The second opener wasn’t a comic, but was instead hip-hop artist Jean Grae. Her inclusion on the bill was a little puzzling and I can’t say that it necessarily worked for the audience. She immediately demanded that everyone stand up and participate in her performance by either waving our hands when instructed or doing call and respond at the appropriate time. Now, I happen to generally enjoy hip-hop and rap – in fact, earlier that morning I went to a Notorious B.I.G. themed brunch to commemorate the anniversary of the rapper’s death, to say nothing of my multiple trips to see Kanye West– but I don’t necessarily want to see a hip-hop show in the middle of a comedy show. It felt really out of place and while Jean Grae was clearly talented, most of the crowd just wasn’t too into what was happening. A few brave souls sat down and were called out, so everyone else remained standing and gave a lackluster attempt at doing what we were told. Part of the problem was the venue set up; The Wilbur is a great old theater, but it is extremely cramped. The audience is largely grouped around small tables and sitting in straight back chairs that are in very close proximity to one another. So it was very hard to dance and wave your arms without greatly infringing on the personal space of the person next to you or without running into a piece of furniture. There was a long shelf running along my seat that was a convenient place to put drinks but that further cut into my space; I spent most of this performance with the shelf cutting into my one side and trying not to step on the person next to me. It was all just too awkward and uncomfortable and I was glad when it was all finally over and we could go back to the comedy, which is what we all ostensibly had signed up for when we bought tickets. Another time and place and I might have really dug it.
Finally, Hannibal took the stage; my dream was finally coming true. Thankfully Buress did not disappoint and he did a really fun set that the audience loved. Since Hannibal had just been on The Tonight Show I was a bit concerned that it would be at least partially material that I had heard during that appearance, but it was all new to me (though from what I’ve read on-line, there was some overlap with what he did during the Oddball Festival). Buress has a DJ on stage with him and occasionally incorporates music and audio into his performance to help illustrate a point. For example, during a story about going to rap concerts, he recounted his experience at a show where a rapper just played a song from Kanye and Jay Z’s Watch the Throne album – he didn’t cover the song, but just played their song on cd. Buress pointed out that comedians can’t get away with that – and then played a Chris Rock clip while he just stood there nodding his head. It was really funny and it helped to mix things up a bit. Buress covered a lot of material from drug use to being pressured into buying a time share to stories from being out on the road. The set was solid and I laughed throughout, though it did suffer a little in comparison to my recent experience with seeing Jim Jefferies. Buress did have to deal with a heckler, but it was short-lived and security escorted the drunk out pretty quickly, which was anticlimactic after you’ve seen someone try to attack the comedian. Even though it lacked some of the recent drama, it was still worth making the extra effort to see Buress live. I would definitely make an attempt to see him again if the opportunity arose.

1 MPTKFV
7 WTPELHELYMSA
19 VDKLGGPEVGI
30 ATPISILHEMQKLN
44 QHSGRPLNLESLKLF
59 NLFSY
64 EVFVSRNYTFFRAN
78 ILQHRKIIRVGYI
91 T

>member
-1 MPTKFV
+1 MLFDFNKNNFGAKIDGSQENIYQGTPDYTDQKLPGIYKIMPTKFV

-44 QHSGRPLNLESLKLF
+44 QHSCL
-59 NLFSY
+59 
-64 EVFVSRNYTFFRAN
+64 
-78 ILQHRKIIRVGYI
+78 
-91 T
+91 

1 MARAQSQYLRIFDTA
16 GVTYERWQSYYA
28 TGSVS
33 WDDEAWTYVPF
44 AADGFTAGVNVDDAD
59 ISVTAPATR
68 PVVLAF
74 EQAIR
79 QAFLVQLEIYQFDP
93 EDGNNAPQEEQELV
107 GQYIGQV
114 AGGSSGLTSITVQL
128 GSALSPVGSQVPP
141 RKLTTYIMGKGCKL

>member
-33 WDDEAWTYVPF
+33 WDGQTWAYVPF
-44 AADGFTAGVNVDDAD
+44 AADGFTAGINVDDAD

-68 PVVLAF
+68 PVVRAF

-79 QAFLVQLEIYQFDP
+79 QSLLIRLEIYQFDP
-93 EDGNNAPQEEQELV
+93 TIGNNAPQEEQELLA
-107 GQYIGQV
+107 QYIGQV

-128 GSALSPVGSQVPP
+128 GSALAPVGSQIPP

Thankfully, I’ll get to see more of Buress without having to hit the road when his new Comedy Central special premieres on March 29th. His star is definitely rising and I’m glad that I was able to see him before he becomes too popular; I don’t begrudge him any future success, but it always nice to say that you were a fan of someone before they hit it big. I’ve got to keep my comedian street cred. If you are unfamiliar with his work, I’d definitely recommend seeking him out. He’s smart and has a fun way of looking at the world that I appreciate, not to mention that he is also ridiculously funny.